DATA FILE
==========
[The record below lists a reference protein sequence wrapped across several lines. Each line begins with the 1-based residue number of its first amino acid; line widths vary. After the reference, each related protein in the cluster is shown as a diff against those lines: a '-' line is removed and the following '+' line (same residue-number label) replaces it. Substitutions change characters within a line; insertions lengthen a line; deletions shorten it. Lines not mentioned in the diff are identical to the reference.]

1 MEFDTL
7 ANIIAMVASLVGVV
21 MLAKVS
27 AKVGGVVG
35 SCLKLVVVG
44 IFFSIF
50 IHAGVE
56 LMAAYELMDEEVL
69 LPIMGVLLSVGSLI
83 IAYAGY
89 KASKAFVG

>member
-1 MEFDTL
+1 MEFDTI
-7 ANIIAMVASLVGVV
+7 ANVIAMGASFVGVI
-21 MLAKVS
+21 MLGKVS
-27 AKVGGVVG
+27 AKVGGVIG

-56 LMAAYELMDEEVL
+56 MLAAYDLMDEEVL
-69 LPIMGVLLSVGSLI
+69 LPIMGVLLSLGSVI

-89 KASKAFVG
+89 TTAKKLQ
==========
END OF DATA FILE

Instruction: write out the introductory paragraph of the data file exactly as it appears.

[The record below lists a reference protein sequence wrapped across several lines. Each line begins with the 1-based residue number of its first amino acid; line widths vary. After the reference, each related protein in the cluster is shown as a diff against those lines: a '-' line is removed and the following '+' line (same residue-number label) replaces it. Substitutions change characters within a line; insertions lengthen a line; deletions shorten it. Lines not mentioned in the diff are identical to the reference.]